Stocks are lower this morning on no real news. Bonds and MBS are down.
Mortgage applications fell 5% as purchases and refis fell by the same amount. “Mortgage applications declined to the lowest level since December 1996, despite a drop in mortgage rates. Both purchase and refinance applications fell, with the purchase index hitting a 28-year low, as prospective buyers remain on the sidelines due to low housing inventory and elevated mortgage rates,” said Joel Kan, MBA’s Vice President and Deputy Chief Economist. “The 30-year fixed mortgage rate decreased to 7.21 percent last week, but rates remained more than a full percentage point higher than a year ago, despite mixed data on the health of the economy and signs of a cooling job market. The refinance index dropped to its lowest level since January 2023, driven by a 6 percent decline in conventional refinances.”
Widening MBS spreads aren’t helping things, as the difference between the 30 year fixed rate and the 10 year (which is a decent enough proxy for MBS spreads) is sitting at close to record levels. The chart below goes back to 1990. Know what sticks out to me? The era of QE. Did QE make that big of a difference in MBS spreads? It is debatable. So if QE didn’t affect things all that much than why would people fret so much about QT?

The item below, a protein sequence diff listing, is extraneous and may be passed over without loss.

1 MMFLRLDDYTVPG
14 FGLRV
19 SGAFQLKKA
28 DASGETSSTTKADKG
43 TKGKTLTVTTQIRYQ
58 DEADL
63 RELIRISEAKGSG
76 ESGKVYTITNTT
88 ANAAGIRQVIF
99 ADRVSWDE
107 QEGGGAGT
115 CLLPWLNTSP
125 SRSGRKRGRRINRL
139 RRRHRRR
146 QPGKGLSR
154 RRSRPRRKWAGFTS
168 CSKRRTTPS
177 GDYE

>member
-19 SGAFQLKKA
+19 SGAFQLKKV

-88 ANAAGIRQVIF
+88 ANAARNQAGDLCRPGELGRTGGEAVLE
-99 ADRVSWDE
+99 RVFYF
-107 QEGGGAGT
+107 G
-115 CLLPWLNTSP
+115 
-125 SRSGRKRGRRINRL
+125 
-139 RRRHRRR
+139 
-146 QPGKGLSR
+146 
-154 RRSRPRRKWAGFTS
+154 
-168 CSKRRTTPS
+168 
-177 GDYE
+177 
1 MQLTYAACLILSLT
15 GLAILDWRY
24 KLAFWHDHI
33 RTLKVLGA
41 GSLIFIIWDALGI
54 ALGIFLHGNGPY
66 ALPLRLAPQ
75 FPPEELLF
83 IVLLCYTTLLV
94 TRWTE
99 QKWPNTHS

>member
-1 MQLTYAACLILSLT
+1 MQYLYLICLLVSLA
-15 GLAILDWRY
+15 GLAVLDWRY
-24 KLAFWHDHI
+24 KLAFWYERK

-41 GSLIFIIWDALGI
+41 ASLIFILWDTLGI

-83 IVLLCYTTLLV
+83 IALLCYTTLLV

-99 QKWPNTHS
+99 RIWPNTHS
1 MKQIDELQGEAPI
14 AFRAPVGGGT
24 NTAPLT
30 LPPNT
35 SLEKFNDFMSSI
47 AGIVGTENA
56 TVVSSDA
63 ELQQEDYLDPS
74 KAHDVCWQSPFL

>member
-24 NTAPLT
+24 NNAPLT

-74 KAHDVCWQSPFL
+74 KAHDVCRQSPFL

It looks like there is a mean reversion element to MBS spreads, which means this too shall pass.
The services economy slowed sharply in August according to the S&P Services PMI. The index fell from 52.5 to 50.5, which means the services economy is more or less static. Note the manufacturing economy has been in contraction for almost a year.
“The survey data send a hint of rising stagflation risks, as stubborn price pressures are accompanied by a near-stalling of business activity. The PMI numbers for the third quarter so far point to a faltering of economic growth after a robust second quarter, as a renewed manufacturing downturn is accompanied by a deteriorating picture in the service sector.”
The ISM Services PMI paints a brighter picture, showing the services economy expanded in August. New orders, employment, and activity all increased. That said, we saw a big jump in inventories and a big decrease in backlog, which suggests slower growth ahead. Pricing pressures increased again based on higher energy and transportation costs.
Student loan repayments are about to resume, and that should have a negative impact on services.
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